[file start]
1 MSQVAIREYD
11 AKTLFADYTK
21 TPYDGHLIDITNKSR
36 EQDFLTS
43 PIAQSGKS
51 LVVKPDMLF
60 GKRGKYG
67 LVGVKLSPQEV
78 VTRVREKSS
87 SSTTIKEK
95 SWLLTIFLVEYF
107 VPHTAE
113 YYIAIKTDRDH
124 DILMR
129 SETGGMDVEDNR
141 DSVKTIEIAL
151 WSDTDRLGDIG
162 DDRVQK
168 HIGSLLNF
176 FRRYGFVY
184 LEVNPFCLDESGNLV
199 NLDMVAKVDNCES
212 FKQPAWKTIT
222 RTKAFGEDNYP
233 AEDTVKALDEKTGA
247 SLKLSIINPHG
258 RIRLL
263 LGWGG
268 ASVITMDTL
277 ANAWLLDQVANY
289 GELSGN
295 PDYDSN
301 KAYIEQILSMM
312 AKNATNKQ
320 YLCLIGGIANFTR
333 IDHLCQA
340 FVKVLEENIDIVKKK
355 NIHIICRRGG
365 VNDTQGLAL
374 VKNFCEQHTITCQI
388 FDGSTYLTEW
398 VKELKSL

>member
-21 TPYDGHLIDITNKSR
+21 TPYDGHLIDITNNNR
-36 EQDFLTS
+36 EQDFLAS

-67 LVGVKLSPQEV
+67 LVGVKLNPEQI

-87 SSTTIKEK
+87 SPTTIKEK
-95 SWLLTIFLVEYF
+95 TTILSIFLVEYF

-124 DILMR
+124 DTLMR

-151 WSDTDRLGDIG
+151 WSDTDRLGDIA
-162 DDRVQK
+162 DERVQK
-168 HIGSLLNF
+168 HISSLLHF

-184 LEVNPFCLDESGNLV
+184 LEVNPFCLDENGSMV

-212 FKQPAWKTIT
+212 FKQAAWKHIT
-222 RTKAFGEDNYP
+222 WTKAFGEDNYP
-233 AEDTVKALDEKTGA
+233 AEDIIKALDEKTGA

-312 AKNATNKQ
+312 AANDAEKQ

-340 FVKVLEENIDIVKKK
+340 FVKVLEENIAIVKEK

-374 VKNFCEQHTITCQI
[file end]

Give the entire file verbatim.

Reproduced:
1 MSQVAIREYD
11 AKTLFADYTK
21 TPYDGHLIDITNKSR
36 EQDFLTS
43 PIAQSGKS
51 LVVKPDMLF
60 GKRGKYG
67 LVGVKLSPQEV
78 VTRVREKSS
87 SSTTIKEK
95 SWLLTIFLVEYF
107 VPHTAE
113 YYIAIKTDRDH
124 DILMR
129 SETGGMDVEDNR
141 DSVKTIEIAL
151 WSDTDRLGDIG
162 DDRVQK
168 HIGSLLNF
176 FRRYGFVY
184 LEVNPFCLDESGNLV
199 NLDMVAKVDNCES
212 FKQPAWKTIT
222 RTKAFGEDNYP
233 AEDTVKALDEKTGA
247 SLKLSIINPHG
258 RIRLL
263 LGWGG
268 ASVITMDTL
277 ANAWLLDQVANY
289 GELSGN
295 PDYDSN
301 KAYIEQILSMM
312 AKNATNKQ
320 YLCLIGGIANFTR
333 IDHLCQA
340 FVKVLEENIDIVKKK
355 NIHIICRRGG
365 VNDTQGLAL
374 VKNFCEQHTITCQI
388 FDGSTYLTEW
398 VKELKSL

>member
-21 TPYDGHLIDITNKSR
+21 TPYDGHLIDITNNNR
-36 EQDFLTS
+36 EQDFLAS

-67 LVGVKLSPQEV
+67 LVGVKLNPEQI

-87 SSTTIKEK
+87 SPTTIKEK
-95 SWLLTIFLVEYF
+95 TTILSIFLVEYF

-124 DILMR
+124 DTLMR

-151 WSDTDRLGDIG
+151 WSDTDRLGDIA
-162 DDRVQK
+162 DERVQK
-168 HIGSLLNF
+168 HISSLLHF

-184 LEVNPFCLDESGNLV
+184 LEVNPFCLDENGSMV

-212 FKQPAWKTIT
+212 FKQAAWKHIT
-222 RTKAFGEDNYP
+222 WTKAFGEDNYP
-233 AEDTVKALDEKTGA
+233 AEDIIKALDEKTGA

-312 AKNATNKQ
+312 AANDAEKQ

-340 FVKVLEENIDIVKKK
+340 FVKVLEENIAIVKEK

-374 VKNFCEQHTITCQI